Multiple Sclerosis

Background

Multiple Sclerosis (MS) can be caused by a host of different triggers that then stimulate an immune response against your own nerve coatings (called the myelin sheath — like the plastic cover over a wire). It is considered an autoimmune disease, where your immune system mistakes your nerves for an outside invader and attack them.

Though the cause is unknown, I suspect it is a common endpoint to a host of problems, including viral or antibiotic sensitive infections, toxicity (chemical or heavy metal), or other unknown causes. Vitamin D deficiency is a likely major player as well. Vitamin D comes from sunshine and helps regulate immune function. In fact, MS is much more common to people who live further from the equator, where people get less sunshine.

Early Symptoms

Though the diagnosis usually becomes clear as the MS progresses, it may not be in the beginning. A person with MS can suffer almost any neurological symptom or sign. Symptoms that suggest MS include transient loss of vision in 1 eye, or transient localized paralysis, or loss of sensation (to where you can stick a needle into the area without feeling it). In some people it is progressive and in others the attacks come and go.

Treatment

Standard Treatments

Some standard treatments (such as COP 1 or Copolymer 1) are worthwhile. Others, such as interferon, may help but have a lot of side effects. Your neurologist can best guide you on these.

Holistic Approaches

Hidden infections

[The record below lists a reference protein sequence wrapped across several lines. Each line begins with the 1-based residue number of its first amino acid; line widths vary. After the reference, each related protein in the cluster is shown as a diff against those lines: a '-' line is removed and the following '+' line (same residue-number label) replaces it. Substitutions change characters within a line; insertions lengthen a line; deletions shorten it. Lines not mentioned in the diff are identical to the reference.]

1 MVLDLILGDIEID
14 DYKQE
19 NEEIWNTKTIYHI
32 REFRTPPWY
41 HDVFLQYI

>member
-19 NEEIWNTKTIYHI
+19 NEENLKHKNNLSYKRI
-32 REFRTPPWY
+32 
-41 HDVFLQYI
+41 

While deciding on standard therapy, try adding holistic approaches. These recognize that a number of viral and antibiotic sensitive infections (that cannot be readily detected on standard testing) may trigger the MS. Consider a trial of antivirals (e.g., Valcyte) and/or antibiotics, empirically, to see if they help. In a study in which the antibiotic doxycycline (the same antibiotic given to kids for years to treat acne) was added to interferon, the antibiotic improved the interferon's effectiveness.

Detoxification for heavy metals

Detoxification for heavy metals is also reasonable in MS, using intravenous EDTA chelation. It's controversial, but it's reasonable for MS or ALS.

Recommended Supplements

Vitamin D

Take 4,000 units of vitamin D daily, as low vitamin D is likely a major contributor to MS.

Multi-nutrient powder

Take a good multi-nutrient powder to decrease spasticity, improve energy, and protect brain function. The Energy Revitalization System includes the magnesium for spasticity, B12 and inositol to help nrve healing, as well as glutamine, glycine and NAC to raise glutathione. It also contains 2,000 units of vitamin D.

Estriol

In women, the bioidentical estrogen Estriol (8 mg a day — a level mimicking pregnancy) resulted in marked improvements in symptoms and MRI scans in one study (although symptoms recurred after stopping treatment). Women actually have less relapses during pregnancy.

Other Therapies & Advice

Find a health practitioner

Your neurologist will be able to guide you on standard care. For a holistic physician near you, visit the American Board of Holistic Medicine. Then do a phone consultation with Dr. David Perlmutter of BrainRecovery.com who can guide your holistic physician. 

Contributor: 

Dr. Jacob Teitelbaum, MD

Jacob Teitelbaum, M.D. is a board certified internist and author of the popular free iPhone application “Cures A-Z,” which was ranked in the top 10 of all health/wellness downloads on iTunes. Dr. Teitelbaum is the author of the perennial bestseller From Fatigued to Fantastic! (Avery Penguin), which has sold over half a million copies; Pain Free 1-2-3 (McGraw-Hill); Three Steps to Happiness: Healing Through Joy (Deva Press); the Beat Sugar Addiction Now! series (Fair Winds Press);  Real Cause, Real Cure (Rodale Press); The Fatigue and Fibromyalgia Solution (Penguin/Avery); and his latest, The Complete Guide to Beating Sugar Addiction (Fair Winds Press, 2015).